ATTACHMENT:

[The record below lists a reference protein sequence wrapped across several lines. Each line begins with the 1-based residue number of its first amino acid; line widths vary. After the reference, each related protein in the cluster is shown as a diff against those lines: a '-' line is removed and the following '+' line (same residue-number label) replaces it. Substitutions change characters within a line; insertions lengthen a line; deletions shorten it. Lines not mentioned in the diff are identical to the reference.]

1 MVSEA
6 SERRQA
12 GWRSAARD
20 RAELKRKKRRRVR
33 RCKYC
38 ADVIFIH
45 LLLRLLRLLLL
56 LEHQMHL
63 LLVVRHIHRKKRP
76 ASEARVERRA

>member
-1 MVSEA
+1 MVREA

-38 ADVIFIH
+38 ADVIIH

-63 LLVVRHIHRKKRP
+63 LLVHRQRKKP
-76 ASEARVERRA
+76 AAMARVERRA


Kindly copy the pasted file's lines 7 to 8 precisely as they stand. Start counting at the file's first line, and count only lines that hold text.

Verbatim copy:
38 ADVIFIH
45 LLLRLLRLLLL